National's loss reserve position was essentially unchanged in the quarter. We continue to monitor stress in a handful of credits, and particularly California municipalities as -- to which Jay alluded, we anticipate that state and municipal credits will continue to experience heightened stress over the next couple of years.

National's statutory capital grew to $3 billion in the quarter, and its claims-paying resources stood at $5.7 billion.

In the second quarter, the secured loan to MBIA Corp. was increased by approximately $500 million, to $1.6 billion, as a result of draws that we disclosed in our first quarter reporting and interest accumulation. However, the asset swap between National and MBIA Inc. was reduced by $379 million, to $620 million. So National's liquidity position was only modestly affected by intercompany lending activity in the quarter. When MBIA Insurance Corp. receives payments of the putback recoverables, those payments are required to be paid over to National to the extent of outstandings under the secured loan.

The Structured Finance and International segment suggested pretax loss was $301 million, compared to income of $188 million in the second quarter of 2011. Total premium fees and investment income were $138 million in the quarter, down from $145 million in last year's second quarter.

Operating expenses, interest and DAC amortization were $116 million, compared to $105 million last year.

Also in 2007 -- in 2012's second quarter, operations were also affected by losses due to foreign exchange rate changes on non-U.S. premiums receivable, and a small invested asset impairment.

The real story on MBIA Insurance Corp. is in incurred losses. Incurred losses were $306 million in the quarter.

CMBS reserves increased, as we saw additional stress on the pools that we insure. Our deductibles had been materially eroded in most of the 2006 and '07 deals that have BBB collateral. This continues to be the most potentially volatile part of our portfolio. But as of this time, no material claims have been paid.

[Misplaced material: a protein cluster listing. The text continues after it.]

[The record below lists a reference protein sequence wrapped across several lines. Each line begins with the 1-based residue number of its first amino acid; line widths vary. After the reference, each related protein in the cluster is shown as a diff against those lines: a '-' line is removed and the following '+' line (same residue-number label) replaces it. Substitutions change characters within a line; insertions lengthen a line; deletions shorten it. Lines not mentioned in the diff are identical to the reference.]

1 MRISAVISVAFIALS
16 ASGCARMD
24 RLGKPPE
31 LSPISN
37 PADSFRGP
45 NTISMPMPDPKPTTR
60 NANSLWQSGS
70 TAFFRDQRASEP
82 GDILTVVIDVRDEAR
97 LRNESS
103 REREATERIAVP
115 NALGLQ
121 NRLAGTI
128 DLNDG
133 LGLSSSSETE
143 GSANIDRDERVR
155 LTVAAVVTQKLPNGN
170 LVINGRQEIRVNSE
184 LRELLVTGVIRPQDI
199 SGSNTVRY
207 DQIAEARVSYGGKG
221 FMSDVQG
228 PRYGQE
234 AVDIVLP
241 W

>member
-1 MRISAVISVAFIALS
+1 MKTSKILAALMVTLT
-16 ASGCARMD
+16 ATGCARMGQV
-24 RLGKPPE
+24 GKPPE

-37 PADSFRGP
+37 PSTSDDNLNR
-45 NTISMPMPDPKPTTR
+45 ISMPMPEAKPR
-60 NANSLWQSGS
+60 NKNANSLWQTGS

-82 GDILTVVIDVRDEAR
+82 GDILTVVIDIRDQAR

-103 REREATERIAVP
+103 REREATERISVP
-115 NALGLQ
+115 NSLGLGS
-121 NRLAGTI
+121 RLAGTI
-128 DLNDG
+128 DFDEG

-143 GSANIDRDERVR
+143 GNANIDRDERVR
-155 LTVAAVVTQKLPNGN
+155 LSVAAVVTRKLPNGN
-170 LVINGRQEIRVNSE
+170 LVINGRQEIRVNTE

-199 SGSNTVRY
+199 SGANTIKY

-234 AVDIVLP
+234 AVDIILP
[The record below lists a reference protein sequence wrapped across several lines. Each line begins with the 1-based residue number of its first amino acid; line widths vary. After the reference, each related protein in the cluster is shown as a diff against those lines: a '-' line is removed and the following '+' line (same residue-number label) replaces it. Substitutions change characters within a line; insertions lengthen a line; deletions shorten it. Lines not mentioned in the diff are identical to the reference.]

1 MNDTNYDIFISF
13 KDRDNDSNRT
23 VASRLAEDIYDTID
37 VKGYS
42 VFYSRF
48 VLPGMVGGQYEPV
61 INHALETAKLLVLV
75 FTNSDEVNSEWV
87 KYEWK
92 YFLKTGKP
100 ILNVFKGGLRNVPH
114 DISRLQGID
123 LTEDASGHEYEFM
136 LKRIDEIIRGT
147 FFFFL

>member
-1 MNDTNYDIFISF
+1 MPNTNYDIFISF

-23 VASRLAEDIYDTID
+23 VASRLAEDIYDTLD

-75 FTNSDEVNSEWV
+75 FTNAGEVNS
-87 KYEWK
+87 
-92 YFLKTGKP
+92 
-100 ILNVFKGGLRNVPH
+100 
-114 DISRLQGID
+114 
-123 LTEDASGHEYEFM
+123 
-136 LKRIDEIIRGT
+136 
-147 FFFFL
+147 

We also continue to see some increases in incurred loss in our first and second-lien RMBS portfolios. The second lien incurred loss reflects modest underlying deterioration in a handful of securitizations, as well as a write down of our recoverable against subsidiaries of ResCap, which filed for bankruptcy production during the quarter. Those recoverables are the second largest putback on our balance sheet after that associated with Bank of America. Our valuation of the recoverable from the ResCap entities has reflected a risk of bankruptcy from the beginning, but we reduced our expected recovery from ResCap in the first and second quarters in light of its deteriorating financial condition.

Overall, the putback recoverable of approximately $3.2 billion on our balance sheet grew by $16 million in the quarter, as the decrease in the value of the ResCap putback was more than offset by increases in the putback assets associated with other counterparties.

On the first lien side, we increased loss expectations across about a dozen credits for a total of $57 million. These are almost all day transactions. For comparison, our domestic all day portfolio was about $2.5 billion in par outstanding at June 30, while our second-lien portfolio, about -- which much has been said, was $7.3 billion of par.